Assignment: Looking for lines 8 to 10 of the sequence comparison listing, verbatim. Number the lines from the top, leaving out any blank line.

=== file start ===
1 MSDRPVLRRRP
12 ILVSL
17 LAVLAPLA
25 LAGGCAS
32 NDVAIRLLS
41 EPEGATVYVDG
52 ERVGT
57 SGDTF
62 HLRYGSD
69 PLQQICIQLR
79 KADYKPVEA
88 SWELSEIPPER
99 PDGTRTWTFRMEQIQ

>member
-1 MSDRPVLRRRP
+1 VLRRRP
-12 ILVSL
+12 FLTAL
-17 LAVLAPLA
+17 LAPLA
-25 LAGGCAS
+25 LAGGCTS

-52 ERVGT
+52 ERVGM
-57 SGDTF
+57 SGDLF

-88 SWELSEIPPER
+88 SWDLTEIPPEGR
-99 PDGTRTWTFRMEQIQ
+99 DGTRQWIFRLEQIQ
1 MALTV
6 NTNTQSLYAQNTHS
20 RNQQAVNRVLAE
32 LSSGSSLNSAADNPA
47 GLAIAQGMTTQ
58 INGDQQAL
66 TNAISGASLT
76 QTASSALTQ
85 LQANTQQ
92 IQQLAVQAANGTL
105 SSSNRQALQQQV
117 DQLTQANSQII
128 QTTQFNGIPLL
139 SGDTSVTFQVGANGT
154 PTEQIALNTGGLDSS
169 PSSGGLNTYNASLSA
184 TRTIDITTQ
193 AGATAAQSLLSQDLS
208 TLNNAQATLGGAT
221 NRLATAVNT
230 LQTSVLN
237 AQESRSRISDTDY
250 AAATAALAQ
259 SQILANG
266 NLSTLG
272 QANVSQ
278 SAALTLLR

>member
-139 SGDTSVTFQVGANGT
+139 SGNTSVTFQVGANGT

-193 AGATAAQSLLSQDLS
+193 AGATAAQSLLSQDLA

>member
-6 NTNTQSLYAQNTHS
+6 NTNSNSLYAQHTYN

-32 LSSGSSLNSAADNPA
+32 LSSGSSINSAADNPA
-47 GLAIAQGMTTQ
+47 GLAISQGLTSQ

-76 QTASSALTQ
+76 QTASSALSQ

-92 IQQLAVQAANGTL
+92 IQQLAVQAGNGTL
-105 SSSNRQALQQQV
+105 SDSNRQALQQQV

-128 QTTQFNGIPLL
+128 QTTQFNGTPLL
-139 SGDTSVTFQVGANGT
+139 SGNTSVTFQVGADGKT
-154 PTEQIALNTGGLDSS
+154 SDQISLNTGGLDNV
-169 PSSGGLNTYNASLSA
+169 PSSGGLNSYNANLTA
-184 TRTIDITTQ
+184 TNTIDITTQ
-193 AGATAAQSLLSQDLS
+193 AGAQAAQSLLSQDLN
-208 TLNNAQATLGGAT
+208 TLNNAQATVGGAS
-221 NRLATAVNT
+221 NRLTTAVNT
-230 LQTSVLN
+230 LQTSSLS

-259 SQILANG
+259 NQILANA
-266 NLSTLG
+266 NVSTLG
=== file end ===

57 SGDTF
62 HLRYGSD
69 PLQQICIQLR